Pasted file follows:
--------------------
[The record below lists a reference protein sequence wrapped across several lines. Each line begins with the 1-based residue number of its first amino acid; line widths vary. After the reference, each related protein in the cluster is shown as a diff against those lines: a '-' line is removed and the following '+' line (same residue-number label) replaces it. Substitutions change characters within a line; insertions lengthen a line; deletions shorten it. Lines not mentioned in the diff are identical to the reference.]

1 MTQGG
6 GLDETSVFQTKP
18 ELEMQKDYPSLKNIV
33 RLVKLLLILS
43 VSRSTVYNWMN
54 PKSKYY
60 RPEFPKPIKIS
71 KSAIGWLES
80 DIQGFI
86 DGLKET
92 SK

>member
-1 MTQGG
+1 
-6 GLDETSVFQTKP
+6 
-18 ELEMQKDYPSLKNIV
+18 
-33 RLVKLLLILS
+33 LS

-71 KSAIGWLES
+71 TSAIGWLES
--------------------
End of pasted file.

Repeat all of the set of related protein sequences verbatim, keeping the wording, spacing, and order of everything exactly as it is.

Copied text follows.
[The record below lists a reference protein sequence wrapped across several lines. Each line begins with the 1-based residue number of its first amino acid; line widths vary. After the reference, each related protein in the cluster is shown as a diff against those lines: a '-' line is removed and the following '+' line (same residue-number label) replaces it. Substitutions change characters within a line; insertions lengthen a line; deletions shorten it. Lines not mentioned in the diff are identical to the reference.]

1 MTQGG
6 GLDETSVFQTKP
18 ELEMQKDYPSLKNIV
33 RLVKLLLILS
43 VSRSTVYNWMN
54 PKSKYY
60 RPEFPKPIKIS
71 KSAIGWLES
80 DIQGFI
86 DGLKET
92 SK

>member
-1 MTQGG
+1 
-6 GLDETSVFQTKP
+6 
-18 ELEMQKDYPSLKNIV
+18 
-33 RLVKLLLILS
+33 LS

-71 KSAIGWLES
+71 TSAIGWLES